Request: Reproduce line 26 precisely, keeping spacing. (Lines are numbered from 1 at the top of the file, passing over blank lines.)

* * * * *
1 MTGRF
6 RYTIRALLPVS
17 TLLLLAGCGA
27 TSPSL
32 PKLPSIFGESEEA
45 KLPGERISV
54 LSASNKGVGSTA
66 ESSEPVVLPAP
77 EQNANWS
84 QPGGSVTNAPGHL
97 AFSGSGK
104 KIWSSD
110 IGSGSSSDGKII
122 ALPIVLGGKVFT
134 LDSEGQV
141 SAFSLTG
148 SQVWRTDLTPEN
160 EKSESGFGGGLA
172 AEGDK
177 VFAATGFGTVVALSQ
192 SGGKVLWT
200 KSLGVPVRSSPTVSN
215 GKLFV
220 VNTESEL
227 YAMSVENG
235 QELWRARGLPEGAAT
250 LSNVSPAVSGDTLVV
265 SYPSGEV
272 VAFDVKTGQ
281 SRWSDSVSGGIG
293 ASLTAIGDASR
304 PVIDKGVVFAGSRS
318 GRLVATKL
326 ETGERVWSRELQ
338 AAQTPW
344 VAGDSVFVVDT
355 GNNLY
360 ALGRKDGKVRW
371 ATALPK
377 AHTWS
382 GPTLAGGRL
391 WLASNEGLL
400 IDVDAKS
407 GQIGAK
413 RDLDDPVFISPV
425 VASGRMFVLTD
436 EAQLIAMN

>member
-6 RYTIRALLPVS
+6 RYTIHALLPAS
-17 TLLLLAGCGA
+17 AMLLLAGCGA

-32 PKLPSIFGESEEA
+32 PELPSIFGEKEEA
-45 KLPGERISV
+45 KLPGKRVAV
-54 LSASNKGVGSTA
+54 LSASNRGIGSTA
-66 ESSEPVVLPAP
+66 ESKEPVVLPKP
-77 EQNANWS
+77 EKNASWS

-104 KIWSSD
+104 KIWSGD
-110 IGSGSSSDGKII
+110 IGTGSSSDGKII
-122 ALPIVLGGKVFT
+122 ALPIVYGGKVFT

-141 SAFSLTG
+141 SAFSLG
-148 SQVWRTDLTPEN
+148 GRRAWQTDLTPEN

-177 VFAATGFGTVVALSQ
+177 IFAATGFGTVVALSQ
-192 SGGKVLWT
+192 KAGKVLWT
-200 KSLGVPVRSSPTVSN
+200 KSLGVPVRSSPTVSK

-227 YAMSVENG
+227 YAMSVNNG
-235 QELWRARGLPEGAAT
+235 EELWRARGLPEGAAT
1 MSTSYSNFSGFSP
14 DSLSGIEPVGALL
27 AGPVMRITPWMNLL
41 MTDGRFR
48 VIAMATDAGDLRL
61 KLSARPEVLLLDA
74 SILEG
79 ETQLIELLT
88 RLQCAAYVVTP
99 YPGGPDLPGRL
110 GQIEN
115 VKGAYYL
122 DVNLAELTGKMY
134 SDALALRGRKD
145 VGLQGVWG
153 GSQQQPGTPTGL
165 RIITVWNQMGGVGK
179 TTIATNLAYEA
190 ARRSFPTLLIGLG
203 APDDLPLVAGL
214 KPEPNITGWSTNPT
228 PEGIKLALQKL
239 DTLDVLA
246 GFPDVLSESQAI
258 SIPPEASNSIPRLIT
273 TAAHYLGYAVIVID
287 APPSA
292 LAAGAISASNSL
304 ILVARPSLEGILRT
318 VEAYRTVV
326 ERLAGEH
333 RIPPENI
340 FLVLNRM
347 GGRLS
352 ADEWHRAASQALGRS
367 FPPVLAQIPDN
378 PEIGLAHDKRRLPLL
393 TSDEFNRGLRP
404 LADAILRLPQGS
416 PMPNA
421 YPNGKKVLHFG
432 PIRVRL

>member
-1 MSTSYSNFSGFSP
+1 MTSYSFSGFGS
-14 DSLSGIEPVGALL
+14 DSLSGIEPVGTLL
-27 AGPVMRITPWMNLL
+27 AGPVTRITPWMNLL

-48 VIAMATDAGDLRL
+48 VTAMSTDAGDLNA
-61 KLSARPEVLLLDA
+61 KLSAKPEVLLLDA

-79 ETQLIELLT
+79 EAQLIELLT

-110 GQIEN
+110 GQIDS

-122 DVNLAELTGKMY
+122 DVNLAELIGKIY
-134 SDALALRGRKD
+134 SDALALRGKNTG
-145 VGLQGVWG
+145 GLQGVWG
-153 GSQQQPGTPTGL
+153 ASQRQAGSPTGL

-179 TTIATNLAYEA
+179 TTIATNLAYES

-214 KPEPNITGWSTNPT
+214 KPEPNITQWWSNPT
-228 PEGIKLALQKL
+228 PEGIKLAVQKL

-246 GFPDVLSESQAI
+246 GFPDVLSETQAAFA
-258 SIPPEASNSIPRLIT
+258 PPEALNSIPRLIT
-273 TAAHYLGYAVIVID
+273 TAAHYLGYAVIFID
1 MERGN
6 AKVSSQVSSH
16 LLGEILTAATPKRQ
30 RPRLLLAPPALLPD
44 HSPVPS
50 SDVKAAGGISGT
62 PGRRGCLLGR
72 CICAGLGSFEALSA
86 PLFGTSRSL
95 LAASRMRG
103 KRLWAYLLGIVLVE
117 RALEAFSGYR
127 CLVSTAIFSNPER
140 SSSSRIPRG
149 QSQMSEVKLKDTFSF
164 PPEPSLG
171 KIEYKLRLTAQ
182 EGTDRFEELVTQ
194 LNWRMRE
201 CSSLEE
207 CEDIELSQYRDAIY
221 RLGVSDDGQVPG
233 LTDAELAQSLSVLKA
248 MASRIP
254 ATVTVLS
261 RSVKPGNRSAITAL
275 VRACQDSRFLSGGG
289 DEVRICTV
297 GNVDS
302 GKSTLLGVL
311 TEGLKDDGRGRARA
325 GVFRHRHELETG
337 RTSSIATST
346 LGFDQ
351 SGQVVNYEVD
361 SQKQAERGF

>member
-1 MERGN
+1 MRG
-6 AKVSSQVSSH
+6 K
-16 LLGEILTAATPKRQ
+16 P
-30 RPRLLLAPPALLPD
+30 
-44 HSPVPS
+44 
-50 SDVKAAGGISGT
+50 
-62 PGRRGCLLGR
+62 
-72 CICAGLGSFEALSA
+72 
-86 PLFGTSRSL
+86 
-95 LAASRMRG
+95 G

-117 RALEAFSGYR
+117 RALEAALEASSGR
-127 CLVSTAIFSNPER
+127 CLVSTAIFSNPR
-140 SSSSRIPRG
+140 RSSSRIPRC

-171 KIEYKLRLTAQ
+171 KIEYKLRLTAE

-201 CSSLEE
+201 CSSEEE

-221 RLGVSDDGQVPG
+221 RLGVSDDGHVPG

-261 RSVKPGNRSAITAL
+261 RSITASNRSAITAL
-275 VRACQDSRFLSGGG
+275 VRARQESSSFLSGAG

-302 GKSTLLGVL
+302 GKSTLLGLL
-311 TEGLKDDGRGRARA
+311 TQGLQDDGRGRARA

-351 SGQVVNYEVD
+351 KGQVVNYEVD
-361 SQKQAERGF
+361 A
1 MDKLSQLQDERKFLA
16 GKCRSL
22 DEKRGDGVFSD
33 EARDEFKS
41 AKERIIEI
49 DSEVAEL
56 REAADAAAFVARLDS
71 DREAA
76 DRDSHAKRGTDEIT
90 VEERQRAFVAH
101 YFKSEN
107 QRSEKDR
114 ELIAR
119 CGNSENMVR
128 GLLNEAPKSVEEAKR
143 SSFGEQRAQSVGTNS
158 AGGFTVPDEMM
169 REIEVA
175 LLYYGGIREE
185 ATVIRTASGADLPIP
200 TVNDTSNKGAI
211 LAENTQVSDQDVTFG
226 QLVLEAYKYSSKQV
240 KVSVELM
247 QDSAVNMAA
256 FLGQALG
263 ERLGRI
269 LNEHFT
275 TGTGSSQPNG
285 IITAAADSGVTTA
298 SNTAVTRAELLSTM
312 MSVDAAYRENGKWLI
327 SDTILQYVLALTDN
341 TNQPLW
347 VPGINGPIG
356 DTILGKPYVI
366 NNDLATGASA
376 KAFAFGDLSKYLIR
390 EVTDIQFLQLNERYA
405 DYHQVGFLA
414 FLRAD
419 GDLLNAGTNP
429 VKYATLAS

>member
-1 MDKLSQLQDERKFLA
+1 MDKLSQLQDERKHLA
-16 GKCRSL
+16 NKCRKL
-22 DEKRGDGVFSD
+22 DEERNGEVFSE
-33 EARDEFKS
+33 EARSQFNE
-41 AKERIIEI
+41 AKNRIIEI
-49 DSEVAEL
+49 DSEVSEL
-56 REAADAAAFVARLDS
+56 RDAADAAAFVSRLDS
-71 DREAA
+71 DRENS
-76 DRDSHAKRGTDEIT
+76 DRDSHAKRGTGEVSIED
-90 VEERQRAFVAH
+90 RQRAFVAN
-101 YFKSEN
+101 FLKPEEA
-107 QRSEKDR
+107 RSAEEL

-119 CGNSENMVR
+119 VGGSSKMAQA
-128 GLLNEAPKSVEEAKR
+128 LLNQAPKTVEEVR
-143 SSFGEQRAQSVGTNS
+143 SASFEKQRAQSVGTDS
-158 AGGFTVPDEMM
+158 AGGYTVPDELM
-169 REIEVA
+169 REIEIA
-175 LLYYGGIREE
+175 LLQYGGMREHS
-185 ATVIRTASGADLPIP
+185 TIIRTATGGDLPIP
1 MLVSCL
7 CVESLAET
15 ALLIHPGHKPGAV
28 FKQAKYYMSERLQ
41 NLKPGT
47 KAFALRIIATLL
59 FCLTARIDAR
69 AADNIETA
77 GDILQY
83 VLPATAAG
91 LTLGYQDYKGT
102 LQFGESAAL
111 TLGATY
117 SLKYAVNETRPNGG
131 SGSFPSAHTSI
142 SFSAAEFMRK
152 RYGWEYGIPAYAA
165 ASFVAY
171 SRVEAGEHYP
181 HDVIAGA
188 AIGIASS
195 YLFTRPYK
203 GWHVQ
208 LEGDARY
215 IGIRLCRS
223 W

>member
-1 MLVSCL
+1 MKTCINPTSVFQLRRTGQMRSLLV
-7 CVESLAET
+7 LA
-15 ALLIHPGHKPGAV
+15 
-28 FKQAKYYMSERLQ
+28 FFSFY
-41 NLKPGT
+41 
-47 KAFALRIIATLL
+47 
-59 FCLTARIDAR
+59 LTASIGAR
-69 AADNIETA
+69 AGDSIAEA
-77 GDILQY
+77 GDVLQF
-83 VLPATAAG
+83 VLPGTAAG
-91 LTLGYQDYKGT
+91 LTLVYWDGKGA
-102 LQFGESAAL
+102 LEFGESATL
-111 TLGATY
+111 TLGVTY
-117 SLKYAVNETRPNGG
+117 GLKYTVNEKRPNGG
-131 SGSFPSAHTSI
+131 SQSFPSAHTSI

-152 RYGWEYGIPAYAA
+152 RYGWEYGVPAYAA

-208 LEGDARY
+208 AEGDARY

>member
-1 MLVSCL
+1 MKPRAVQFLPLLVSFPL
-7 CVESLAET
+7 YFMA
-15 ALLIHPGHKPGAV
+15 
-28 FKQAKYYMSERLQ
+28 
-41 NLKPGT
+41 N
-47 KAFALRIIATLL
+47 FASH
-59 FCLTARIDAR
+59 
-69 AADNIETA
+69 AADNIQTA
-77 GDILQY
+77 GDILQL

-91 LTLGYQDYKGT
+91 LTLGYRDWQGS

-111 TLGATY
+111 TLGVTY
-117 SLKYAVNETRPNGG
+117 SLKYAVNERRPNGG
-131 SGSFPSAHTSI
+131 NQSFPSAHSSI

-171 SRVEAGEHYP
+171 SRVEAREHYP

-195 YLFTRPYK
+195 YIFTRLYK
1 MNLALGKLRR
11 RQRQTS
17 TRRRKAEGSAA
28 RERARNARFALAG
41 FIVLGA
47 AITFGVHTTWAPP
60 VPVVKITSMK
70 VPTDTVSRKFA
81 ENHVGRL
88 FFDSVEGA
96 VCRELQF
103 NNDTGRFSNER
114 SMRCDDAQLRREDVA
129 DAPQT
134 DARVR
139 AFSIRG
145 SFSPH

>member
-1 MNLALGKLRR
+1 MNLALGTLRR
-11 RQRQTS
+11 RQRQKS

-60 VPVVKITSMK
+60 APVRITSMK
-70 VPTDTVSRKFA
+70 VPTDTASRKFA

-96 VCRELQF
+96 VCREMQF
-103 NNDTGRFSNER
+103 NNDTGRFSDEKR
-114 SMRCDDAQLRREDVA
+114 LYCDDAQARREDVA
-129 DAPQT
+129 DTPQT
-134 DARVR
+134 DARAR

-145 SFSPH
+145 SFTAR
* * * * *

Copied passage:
235 QELWRARGLPEGAAT